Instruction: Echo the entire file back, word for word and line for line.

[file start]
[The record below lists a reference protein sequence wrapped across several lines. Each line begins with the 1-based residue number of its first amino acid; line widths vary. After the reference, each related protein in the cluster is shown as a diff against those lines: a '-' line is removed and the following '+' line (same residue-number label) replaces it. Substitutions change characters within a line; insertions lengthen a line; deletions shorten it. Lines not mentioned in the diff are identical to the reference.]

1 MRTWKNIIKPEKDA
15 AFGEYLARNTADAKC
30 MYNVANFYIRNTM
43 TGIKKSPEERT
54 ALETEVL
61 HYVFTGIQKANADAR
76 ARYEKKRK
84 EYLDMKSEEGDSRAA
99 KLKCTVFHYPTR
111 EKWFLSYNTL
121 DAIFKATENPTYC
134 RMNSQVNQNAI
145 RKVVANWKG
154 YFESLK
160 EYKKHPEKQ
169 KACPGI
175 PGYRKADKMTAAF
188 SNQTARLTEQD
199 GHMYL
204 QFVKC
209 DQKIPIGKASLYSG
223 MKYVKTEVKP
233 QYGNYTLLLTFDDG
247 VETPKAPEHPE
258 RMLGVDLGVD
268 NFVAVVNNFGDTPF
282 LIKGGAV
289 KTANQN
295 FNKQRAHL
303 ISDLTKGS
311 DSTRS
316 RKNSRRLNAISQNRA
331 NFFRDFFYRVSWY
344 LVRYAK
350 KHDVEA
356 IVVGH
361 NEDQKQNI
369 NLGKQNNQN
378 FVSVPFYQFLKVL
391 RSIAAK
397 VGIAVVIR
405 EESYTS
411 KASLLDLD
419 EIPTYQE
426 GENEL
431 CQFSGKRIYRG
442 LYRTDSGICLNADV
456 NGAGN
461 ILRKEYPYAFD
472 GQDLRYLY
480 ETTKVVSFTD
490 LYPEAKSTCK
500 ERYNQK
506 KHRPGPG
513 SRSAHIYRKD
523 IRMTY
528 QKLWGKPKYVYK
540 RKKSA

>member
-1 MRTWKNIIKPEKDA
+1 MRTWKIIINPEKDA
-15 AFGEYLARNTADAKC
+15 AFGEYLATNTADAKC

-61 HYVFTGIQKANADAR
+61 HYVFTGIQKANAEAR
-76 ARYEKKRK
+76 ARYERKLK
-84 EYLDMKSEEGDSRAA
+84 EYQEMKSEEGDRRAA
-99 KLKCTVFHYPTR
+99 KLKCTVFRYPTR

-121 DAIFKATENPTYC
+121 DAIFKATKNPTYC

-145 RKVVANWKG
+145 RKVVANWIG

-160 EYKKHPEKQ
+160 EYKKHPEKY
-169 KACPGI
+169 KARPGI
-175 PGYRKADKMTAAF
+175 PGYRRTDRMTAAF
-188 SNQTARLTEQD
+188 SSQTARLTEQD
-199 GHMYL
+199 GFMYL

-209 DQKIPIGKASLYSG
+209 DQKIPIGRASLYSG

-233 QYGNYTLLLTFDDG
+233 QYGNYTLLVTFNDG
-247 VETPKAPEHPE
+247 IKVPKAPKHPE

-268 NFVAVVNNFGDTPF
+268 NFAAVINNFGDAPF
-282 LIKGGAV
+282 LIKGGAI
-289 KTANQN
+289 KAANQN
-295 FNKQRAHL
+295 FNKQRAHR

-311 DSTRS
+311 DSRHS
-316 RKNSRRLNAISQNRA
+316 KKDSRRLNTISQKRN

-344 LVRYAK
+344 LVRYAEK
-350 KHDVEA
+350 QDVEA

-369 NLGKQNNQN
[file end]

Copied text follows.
[The record below lists a reference protein sequence wrapped across several lines. Each line begins with the 1-based residue number of its first amino acid; line widths vary. After the reference, each related protein in the cluster is shown as a diff against those lines: a '-' line is removed and the following '+' line (same residue-number label) replaces it. Substitutions change characters within a line; insertions lengthen a line; deletions shorten it. Lines not mentioned in the diff are identical to the reference.]

1 MRTWKNIIKPEKDA
15 AFGEYLARNTADAKC
30 MYNVANFYIRNTM
43 TGIKKSPEERT
54 ALETEVL
61 HYVFTGIQKANADAR
76 ARYEKKRK
84 EYLDMKSEEGDSRAA
99 KLKCTVFHYPTR
111 EKWFLSYNTL
121 DAIFKATENPTYC
134 RMNSQVNQNAI
145 RKVVANWKG
154 YFESLK
160 EYKKHPEKQ
169 KACPGI
175 PGYRKADKMTAAF
188 SNQTARLTEQD
199 GHMYL
204 QFVKC
209 DQKIPIGKASLYSG
223 MKYVKTEVKP
233 QYGNYTLLLTFDDG
247 VETPKAPEHPE
258 RMLGVDLGVD
268 NFVAVVNNFGDTPF
282 LIKGGAV
289 KTANQN
295 FNKQRAHL
303 ISDLTKGS
311 DSTRS
316 RKNSRRLNAISQNRA
331 NFFRDFFYRVSWY
344 LVRYAK
350 KHDVEA
356 IVVGH
361 NEDQKQNI
369 NLGKQNNQN
378 FVSVPFYQFLKVL
391 RSIAAK
397 VGIAVVIR
405 EESYTS
411 KASLLDLD
419 EIPTYQE
426 GENEL
431 CQFSGKRIYRG
442 LYRTDSGICLNADV
456 NGAGN
461 ILRKEYPYAFD
472 GQDLRYLY
480 ETTKVVSFTD
490 LYPEAKSTCK
500 ERYNQK
506 KHRPGPG
513 SRSAHIYRKD
523 IRMTY
528 QKLWGKPKYVYK
540 RKKSA

>member
-1 MRTWKNIIKPEKDA
+1 MRTWKIIINPEKDA
-15 AFGEYLARNTADAKC
+15 AFGEYLATNTADAKC

-61 HYVFTGIQKANADAR
+61 HYVFTGIQKANAEAR
-76 ARYEKKRK
+76 ARYERKLK
-84 EYLDMKSEEGDSRAA
+84 EYQEMKSEEGDRRAA
-99 KLKCTVFHYPTR
+99 KLKCTVFRYPTR

-121 DAIFKATENPTYC
+121 DAIFKATKNPTYC

-145 RKVVANWKG
+145 RKVVANWIG

-160 EYKKHPEKQ
+160 EYKKHPEKY
-169 KACPGI
+169 KARPGI
-175 PGYRKADKMTAAF
+175 PGYRRTDRMTAAF
-188 SNQTARLTEQD
+188 SSQTARLTEQD
-199 GHMYL
+199 GFMYL

-209 DQKIPIGKASLYSG
+209 DQKIPIGRASLYSG

-233 QYGNYTLLLTFDDG
+233 QYGNYTLLVTFNDG
-247 VETPKAPEHPE
+247 IKVPKAPKHPE

-268 NFVAVVNNFGDTPF
+268 NFAAVINNFGDAPF
-282 LIKGGAV
+282 LIKGGAI
-289 KTANQN
+289 KAANQN
-295 FNKQRAHL
+295 FNKQRAHR

-311 DSTRS
+311 DSRHS
-316 RKNSRRLNAISQNRA
+316 KKDSRRLNTISQKRN

-344 LVRYAK
+344 LVRYAEK
-350 KHDVEA
+350 QDVEA

-369 NLGKQNNQN